While Carpentier, perhaps, included many hidden messages throughout the text, as a person who enjoys reading straightforward novels, I found myself struggling to keep
...more
Asuka07
I based my review on the 5 following criteria: flow of the story, secondary characters, character development, writing style, and tone of the narrative. My review is generic to avoid spoilers.
The narrative itself was decent from a first person point of view. I found the twists of the story predictable, especially the end. There are series of flashbacks that break the linearity of the story, but without them I could draw a clear schematic map of where the narrator went and what major events happ
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Erin Carey
While Carpentier’s disconcerting verbage may at times exasperate readers, this complex vocabulary is necessary to understand the somewhat narcissistic and undeniably obstinate mind of the enigmatic narrator. By revealing the narrator’s influences through labyrinthine dialogue and embellished verbage, Carpentier exposes his readers to the textual and environmental factors that have contributed to the narrator’s limited perspective. For example, after the narrator arrives in Venezuela, he delves i ...more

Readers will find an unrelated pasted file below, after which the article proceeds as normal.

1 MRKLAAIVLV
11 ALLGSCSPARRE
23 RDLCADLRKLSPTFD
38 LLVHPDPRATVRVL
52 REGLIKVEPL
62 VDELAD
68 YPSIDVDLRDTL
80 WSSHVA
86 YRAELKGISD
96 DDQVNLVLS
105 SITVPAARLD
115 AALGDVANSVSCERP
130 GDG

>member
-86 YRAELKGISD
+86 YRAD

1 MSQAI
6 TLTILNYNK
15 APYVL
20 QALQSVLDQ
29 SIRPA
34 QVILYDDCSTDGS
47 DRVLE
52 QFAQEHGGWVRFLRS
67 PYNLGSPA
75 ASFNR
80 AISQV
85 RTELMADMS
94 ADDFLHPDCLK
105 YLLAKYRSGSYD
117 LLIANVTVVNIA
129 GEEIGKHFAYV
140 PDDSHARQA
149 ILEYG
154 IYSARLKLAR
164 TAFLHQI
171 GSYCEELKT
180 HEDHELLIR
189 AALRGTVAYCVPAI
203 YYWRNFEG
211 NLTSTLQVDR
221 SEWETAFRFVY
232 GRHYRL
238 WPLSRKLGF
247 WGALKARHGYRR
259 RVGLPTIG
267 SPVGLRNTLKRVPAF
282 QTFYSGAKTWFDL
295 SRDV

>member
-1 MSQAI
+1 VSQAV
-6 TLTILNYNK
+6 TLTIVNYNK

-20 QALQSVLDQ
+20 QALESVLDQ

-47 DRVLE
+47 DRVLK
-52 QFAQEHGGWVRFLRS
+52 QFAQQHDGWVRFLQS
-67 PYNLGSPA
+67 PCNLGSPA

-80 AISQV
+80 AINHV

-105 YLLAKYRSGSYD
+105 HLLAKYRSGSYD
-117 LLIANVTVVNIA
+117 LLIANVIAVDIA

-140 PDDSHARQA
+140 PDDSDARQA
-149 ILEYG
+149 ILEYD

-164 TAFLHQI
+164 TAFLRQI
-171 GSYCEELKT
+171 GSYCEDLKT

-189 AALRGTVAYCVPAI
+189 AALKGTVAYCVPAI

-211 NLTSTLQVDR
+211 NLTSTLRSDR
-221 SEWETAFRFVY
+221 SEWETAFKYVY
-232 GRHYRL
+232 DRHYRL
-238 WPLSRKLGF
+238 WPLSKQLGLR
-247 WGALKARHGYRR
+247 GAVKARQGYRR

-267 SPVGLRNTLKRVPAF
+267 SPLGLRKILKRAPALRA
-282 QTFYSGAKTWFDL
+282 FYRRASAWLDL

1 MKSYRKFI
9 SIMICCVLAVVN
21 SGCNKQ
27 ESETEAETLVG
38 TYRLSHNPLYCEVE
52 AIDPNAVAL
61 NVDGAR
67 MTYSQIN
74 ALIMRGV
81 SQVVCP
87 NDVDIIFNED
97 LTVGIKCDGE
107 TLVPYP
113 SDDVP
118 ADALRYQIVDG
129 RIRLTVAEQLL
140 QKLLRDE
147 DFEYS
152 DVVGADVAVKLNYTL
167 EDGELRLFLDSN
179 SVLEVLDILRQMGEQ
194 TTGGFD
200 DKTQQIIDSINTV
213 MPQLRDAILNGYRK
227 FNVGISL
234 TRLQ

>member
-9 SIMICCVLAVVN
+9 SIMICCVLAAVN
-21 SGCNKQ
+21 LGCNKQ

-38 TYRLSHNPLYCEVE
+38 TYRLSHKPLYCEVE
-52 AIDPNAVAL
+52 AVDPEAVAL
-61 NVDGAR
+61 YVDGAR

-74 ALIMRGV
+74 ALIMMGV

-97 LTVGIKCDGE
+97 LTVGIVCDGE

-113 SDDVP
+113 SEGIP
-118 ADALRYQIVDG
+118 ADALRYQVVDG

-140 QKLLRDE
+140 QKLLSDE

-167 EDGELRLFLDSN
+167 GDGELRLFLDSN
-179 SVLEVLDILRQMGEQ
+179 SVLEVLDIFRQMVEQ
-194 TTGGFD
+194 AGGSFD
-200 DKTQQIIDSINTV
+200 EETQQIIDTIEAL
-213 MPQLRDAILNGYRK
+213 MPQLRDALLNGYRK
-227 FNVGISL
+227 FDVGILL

Veronika
The Lost Steps while being a very good book is a very good book within certain constraints. For it to be understood enough to be understood it needs to be read in a class, book club, or with another person, it’s simply too dense with too much disorienting detail to be understood the first time and alone. Every single paragraph, page and chapter is covered with so much detail that only a good discussion can make sense of it. The disorienting detail is one thing to make through, but so much more i ...more
Jessica
The Lost Steps was for me complicated book to understand with its heavy images and symbolism. Some of the paragraphs were packed with too many ideas that it was hard to follow along with the narrator’s journey. I was definitely a difficult book to follow along. However, there were times where the magical realism used by Carpentier to describe aspects of the journey really brought the story to life and made it even more relatable to the reader. I do have to say that I was repeatedly having to loo ...more
Adrianna Howard
The Lost Steps is indeed a book unlike others. I will admit that it is a difficult read, but it is also an enjoyable read. It is a work that takes quite a long time to read, and rightfully so, it deserves more than one read through.